Japan’s image in the eyes of the west is a contradiction of sorts. Renowned for the bright lights and cutting edge, futuristic, almost comic book stylings of the big cities like Tokyo yet also portrayed as an almost fanatically traditional society – with old style architectural motifs – not limited to the many temples and shrines – and traditional Kimono and Yukata robes a common site on any street. For the most part though these contrasting ideas co-exist on nearly every street and quite often in the same buildings as though flaunting their differences and declaring that just maybe it is possible to be two very different things at one and the same time.
All of which can make it very difficult, sometimes, to separate the traditional from the retro. To get a sense of what old Japan was really like amid the ever-present modernity. Well thankfully the Japanese feel this way too, which is why they have made an effort to preserve some of their heritage an create gateways into a time before Pachinko or neon or the bright, flickering lights and sounds of modern Japan. One such place can be found on the Kisokaido, an ancient trade route that connected Tokyo with Kyoto. In the middle of the stunning Kiso Valley you will find the Edo period towns of Tsumago-juku, Magome and Narai which have all been restored to make the area a virtual time machine and one of the most memorable places to visit in all of Japan.
Tsumago-juku and Magome have been connected by a restored part of the ol
d trade route allowing visitors to re-enact the pilgrimage taken by many during the 1700′s. (Albeit a much shorter version of the journey) The path will take them not only through both meticulously restored and maintained towns, but also through a peaceful forest featuring waterfalls. With shrines dating back to 1180AD and a 500-year-old temple this area is true example of living history and a great place to visit to experience Japanese culture at its most original.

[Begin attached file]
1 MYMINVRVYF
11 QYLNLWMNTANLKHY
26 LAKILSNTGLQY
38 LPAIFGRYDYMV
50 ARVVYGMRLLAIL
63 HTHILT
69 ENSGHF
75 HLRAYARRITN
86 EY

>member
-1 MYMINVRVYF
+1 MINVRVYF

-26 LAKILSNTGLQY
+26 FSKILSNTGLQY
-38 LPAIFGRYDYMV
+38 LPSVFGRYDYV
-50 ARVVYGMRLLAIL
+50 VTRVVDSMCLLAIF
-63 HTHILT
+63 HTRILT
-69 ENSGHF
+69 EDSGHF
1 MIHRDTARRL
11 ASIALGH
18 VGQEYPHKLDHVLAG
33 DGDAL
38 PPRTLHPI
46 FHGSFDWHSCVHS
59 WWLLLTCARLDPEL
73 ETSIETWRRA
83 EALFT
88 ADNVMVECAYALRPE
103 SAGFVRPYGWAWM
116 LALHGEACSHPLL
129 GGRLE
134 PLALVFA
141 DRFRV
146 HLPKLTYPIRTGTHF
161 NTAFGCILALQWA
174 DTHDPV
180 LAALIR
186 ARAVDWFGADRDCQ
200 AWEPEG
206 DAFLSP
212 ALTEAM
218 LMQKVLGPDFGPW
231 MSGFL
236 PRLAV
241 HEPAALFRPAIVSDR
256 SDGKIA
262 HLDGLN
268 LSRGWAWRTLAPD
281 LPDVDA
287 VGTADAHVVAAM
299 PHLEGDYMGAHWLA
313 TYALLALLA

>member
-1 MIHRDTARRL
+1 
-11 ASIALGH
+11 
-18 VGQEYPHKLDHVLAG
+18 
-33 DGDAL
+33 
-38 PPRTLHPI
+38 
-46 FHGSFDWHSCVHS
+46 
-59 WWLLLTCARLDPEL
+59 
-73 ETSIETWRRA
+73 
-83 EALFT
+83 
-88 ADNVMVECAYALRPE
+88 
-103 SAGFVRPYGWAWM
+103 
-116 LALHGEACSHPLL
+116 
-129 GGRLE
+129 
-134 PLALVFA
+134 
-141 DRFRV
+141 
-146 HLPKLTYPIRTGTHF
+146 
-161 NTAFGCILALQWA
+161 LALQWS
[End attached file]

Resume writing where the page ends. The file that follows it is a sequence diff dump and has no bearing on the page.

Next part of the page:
A Kisokaido Print of the Tsumago trade route
Narai, which is only a short distance away, is just as full of old charm and history. As well as being site to the same restored houses and trade route Narai also features the famous Kubinashi No Maria – a statue dedicated to the Virgin Mary of Christianity fame. Though you wouldn’t recognize her at first look as the statue was built during a time of oppression when no religion but the two sanctioned state religions were permitted. Followers of the Christian faith were forced to disguise their beliefs by making their idol appear to be that of the local deity of childcare, Kosodate Jizo. When it was discovered that the statue was in fact Christian the local lord ordered that she be “beheaded”.
Of course this is only a small example of the kind of things you might expect to see on a trip to the Kiso Valley – for more details visit Japan Guide.com where they have much more details and prices for the various places of interest.
To get to any of the 3 towns simply take the Chuo line from Matsumoto station towards Nakastugawa. The Stations have the same names as the towns. It is a good idea to check the timetable for your return journey as they trains can be infrequent compared to some routes.